Reckoning, judging, evaluating, leaping in, taking it personally, being bored -- the helping act
has many number of invitations to reactiveness and distraction. Partly we are agitated because we
so intensely want to help. After all, someone's in pain. We care. So part of the time we are
listening, but we may also be using our minds to solve the problem. There's a pull to be efficient,
to reach some kind of resolution. We reach for certain familiar models or approaches. In order to be
helpful, our analytic mind must stay on top of it all.
So we jump between listening and judging. But in our zeal to help, we may increase the distance between
the person and our own consciousness. We find ourselves primarily in our own thoughts, not WITH another
person. Not only are we listening less, but the concepts our mind is coming up with start to act as a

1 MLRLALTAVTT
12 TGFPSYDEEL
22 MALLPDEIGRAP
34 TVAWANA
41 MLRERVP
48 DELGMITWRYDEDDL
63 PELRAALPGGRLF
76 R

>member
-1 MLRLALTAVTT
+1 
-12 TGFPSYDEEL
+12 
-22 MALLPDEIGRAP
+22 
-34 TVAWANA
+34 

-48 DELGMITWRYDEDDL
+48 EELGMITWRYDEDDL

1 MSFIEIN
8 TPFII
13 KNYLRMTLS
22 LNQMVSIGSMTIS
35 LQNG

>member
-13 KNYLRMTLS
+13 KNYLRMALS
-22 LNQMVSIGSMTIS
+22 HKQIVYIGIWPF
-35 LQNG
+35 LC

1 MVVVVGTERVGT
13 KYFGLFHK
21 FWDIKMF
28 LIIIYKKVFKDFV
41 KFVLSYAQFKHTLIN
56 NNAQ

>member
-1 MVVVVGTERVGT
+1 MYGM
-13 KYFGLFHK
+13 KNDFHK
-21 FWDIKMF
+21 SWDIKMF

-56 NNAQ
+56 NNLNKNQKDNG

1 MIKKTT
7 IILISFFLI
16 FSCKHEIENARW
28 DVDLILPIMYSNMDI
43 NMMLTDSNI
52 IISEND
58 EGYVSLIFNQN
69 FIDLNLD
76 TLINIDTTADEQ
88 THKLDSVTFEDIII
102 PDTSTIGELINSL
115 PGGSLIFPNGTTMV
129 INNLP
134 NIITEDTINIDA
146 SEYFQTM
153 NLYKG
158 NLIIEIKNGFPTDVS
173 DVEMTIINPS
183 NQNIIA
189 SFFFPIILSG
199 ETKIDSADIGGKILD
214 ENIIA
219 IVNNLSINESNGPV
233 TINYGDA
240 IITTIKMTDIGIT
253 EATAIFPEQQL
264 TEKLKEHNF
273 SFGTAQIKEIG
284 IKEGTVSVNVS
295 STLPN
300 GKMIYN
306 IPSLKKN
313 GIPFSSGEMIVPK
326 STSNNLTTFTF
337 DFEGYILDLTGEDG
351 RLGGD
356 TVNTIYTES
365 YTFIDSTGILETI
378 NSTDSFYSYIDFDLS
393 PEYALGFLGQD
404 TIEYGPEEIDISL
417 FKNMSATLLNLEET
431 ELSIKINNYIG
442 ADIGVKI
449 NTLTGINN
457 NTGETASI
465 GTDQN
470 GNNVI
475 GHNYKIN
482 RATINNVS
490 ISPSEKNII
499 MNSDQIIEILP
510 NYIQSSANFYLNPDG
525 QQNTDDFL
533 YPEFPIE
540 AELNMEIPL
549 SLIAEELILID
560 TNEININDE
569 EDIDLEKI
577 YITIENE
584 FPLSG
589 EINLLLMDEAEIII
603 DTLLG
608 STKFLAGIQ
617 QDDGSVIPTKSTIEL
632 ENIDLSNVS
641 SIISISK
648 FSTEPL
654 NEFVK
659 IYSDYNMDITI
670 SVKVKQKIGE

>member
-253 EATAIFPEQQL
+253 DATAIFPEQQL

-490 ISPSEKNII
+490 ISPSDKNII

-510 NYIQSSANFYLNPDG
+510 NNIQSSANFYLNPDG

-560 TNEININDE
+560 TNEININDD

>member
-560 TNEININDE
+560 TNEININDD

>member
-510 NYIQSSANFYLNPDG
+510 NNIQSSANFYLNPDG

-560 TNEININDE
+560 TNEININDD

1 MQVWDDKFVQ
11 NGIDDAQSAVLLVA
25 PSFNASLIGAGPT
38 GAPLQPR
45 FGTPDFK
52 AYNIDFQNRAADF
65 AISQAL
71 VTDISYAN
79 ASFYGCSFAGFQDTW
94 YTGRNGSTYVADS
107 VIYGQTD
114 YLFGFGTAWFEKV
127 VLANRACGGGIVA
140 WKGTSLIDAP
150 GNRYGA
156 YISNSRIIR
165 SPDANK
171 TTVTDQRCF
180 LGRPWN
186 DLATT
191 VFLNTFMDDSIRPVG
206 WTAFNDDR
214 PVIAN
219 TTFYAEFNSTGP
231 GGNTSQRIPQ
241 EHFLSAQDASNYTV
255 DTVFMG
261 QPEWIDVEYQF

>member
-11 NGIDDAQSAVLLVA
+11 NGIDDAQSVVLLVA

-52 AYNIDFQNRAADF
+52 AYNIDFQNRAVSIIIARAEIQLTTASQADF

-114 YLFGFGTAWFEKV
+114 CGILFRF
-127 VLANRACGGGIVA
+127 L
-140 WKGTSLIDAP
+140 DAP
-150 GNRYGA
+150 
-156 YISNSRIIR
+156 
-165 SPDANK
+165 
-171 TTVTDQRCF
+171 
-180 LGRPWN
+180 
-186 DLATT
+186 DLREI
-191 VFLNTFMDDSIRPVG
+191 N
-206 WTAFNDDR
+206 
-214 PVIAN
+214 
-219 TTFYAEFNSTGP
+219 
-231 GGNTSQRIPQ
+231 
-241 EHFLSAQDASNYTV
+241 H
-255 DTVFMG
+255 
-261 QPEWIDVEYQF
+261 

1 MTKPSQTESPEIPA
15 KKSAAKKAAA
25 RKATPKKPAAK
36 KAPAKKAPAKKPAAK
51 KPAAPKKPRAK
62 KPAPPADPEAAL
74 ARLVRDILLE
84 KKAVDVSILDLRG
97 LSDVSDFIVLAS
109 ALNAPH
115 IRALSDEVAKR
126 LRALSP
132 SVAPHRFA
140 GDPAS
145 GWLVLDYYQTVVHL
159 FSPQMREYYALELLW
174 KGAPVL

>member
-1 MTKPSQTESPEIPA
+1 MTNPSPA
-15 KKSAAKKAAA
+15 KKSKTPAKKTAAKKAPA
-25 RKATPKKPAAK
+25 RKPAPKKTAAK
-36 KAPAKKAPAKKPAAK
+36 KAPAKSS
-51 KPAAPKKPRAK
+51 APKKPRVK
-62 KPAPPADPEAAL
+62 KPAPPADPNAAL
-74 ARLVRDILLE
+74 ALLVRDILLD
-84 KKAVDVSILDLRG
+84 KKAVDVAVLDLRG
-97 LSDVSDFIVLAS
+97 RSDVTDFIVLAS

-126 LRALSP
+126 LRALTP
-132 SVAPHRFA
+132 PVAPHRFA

screen that preselects information. One thought rules out another.
One of the results of all this mental activity is that there's less room to meet, less room for a new
truth to emerge, less room to let things simply be revealed in "their own good time." The mind tries to
do too many things at once. It's difficult to know which mental vectors are useful and which are
distractions, static on the line, bad connections.
If we continue to observe our mind over some time, we notice that it's not always distracted and busy.
[...] Experiences lead us to inquire whether there might be something we could do more regularly and
formally to quiet the mind, strengthen its concentration, make available the deeper insights that often
result, and bring them into closer attunement with the empathy and compassion of our heart. How
immeasurably this might enhance our ability to help others.
-- Paul Gorman and Ram Dass in 'How Can I Help?'
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